According to the Seattle Biomedical Research Institute (SBRI), three out of four women will develop a vaginal infection in their lifetime. People living in Asian countries such as China and Russia have been aware of the benefits of kombucha tea for thousands of years. Today, its beneficial yeasts are used to combat the harmful yeast overgrowth of Candida albicans, the fungus that causes yeast infections.
Kombucha is a fermented tea made from mushrooms that originated in Asia about 200 B.C., according to KombuchaCultures.com. It has carried with it a reputation for healing and illness prevention, with people all over the world boasting of its benefits, the website says.
Candida albicans, reports SBRI, lives in the mouth, vagina and gastrointestinal tract, often without causing difficulty. The trouble begins when there's an overgrowth of that natural yeast. Its history is widely unknown, though the first case was reported in Germany in 1839 by B. Lagenbeck, according to the Global Wellness website.
Kombucha can relieve the unpleasant effects of Candida within the body, says KombuchaCultures.com. It uses its healthy probiotics---micro-organisms the restore balance to the intestine---and cultured yeasts to overcome Candida yeast overgrowth. According to The Kombucha Journal website, kombucha's yeasts and their production of glucuronic acid act to detoxify cells and cleanse unwanted organisms from the body.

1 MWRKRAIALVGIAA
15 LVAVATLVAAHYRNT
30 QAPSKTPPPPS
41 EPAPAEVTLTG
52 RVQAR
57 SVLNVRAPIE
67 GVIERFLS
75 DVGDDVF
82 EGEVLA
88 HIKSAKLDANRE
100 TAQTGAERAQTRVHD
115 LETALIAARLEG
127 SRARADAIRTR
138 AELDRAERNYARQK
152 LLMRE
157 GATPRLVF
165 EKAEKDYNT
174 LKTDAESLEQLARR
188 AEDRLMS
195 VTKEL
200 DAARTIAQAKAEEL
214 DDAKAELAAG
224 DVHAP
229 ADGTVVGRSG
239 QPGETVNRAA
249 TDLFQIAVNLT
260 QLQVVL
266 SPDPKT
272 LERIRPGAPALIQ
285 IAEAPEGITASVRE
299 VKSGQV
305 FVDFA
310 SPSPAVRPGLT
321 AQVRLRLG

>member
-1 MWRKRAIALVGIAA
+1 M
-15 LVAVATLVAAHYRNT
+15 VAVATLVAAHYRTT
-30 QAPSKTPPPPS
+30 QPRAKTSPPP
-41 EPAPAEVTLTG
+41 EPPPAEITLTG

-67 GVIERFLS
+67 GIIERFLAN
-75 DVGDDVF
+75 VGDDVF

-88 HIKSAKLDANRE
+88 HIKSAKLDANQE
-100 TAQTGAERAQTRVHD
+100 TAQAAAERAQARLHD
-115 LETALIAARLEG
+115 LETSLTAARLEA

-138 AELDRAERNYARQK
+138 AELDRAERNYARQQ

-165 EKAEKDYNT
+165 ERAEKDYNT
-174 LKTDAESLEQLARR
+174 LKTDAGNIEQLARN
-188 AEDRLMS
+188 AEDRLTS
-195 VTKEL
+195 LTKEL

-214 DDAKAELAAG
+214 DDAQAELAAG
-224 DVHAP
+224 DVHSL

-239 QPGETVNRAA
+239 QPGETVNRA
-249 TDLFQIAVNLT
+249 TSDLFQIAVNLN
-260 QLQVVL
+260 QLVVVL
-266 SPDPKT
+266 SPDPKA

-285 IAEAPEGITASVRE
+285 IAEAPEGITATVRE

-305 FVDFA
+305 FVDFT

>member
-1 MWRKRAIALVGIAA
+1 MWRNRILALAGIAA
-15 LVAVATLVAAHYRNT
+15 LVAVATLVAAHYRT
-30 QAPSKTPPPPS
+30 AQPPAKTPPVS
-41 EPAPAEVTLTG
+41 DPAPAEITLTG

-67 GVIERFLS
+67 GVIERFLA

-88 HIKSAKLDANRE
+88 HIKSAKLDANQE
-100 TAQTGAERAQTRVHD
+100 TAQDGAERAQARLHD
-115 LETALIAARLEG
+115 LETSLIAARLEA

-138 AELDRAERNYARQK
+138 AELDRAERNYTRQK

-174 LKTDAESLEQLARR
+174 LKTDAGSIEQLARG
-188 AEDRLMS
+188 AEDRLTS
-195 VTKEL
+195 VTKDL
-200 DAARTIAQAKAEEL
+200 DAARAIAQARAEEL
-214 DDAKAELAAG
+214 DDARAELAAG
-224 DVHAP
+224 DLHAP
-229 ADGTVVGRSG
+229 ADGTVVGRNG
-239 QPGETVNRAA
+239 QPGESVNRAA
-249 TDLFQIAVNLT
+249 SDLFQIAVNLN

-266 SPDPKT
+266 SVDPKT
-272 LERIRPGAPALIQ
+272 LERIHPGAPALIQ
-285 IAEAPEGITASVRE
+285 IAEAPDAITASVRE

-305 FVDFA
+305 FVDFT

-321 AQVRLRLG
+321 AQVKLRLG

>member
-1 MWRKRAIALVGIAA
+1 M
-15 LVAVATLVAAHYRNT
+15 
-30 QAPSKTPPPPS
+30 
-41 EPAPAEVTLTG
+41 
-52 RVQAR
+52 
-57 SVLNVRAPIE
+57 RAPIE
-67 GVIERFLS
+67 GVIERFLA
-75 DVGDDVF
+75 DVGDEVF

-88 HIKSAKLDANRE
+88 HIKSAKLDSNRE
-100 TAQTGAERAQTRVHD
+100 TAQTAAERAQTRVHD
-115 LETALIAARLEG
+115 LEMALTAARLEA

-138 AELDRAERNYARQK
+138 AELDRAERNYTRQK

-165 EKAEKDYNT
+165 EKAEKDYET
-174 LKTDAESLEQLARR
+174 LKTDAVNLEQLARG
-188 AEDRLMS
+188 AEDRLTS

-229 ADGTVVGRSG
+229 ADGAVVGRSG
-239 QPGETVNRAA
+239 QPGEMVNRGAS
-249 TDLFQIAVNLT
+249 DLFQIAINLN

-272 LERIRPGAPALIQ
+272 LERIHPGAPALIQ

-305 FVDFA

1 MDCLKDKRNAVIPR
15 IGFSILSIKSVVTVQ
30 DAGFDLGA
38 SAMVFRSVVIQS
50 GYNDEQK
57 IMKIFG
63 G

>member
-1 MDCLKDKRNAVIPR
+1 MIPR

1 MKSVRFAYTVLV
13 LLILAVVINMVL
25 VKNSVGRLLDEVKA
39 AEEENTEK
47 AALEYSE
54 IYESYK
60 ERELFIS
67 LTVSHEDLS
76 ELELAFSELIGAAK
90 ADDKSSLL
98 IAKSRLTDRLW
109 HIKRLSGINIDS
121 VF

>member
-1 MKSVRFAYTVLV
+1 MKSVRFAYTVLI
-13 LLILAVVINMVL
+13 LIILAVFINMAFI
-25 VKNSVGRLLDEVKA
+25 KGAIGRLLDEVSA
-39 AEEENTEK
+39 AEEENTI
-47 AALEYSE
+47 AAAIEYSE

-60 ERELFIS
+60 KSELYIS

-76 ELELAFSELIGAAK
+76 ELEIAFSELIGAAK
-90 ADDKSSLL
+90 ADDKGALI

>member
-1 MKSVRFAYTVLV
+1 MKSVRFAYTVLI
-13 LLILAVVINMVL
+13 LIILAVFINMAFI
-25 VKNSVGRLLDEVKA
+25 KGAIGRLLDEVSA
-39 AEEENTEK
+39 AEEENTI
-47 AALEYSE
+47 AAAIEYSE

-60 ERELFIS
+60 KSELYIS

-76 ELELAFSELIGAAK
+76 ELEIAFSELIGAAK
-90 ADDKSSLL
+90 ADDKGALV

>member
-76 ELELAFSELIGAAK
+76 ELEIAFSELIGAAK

Kombucha is often brewed at home using a "mother" mushroom. This mushroom, says KombuchaCultures.com, is placed in black tea and then sealed. It ferments for approximately 30 days, creating a vinegar-like beverage. If you don't want to wait that long for the brewing process to finish, most health food stores sell kombucha tea flavored with natural fruits.
Some people say kombucha should never be consumed by a person with a yeast infection, reports The Kombucha Journal website, under the mistaken belief that kombucha is full of yeast and bacteria that can worsen the condition rather than alleviate it. However, the website says, kombucha's yeasts promote health and wellness, as they are not in the same family as Candida. When these yeasts come in contact with Candida, kombucha's apathogen yeasts begin to take over.
Though rare, kombucha can have side effects on the body, including upset stomach or allergic reactions. Kombucha should not be consumed if you are pregnant or nursing, as it causes the body to release toxins that could be dangerous to an unborn baby or be expressed in breast milk. Also, kombucha tea contains small, but varying amounts of alcohol.
Candida overgrowth is a medical problem that can lead to dental problems, a weakened immune system and dehydration. If you suspect you have a yeast infection, consult your health care provider before trying any natural remedies.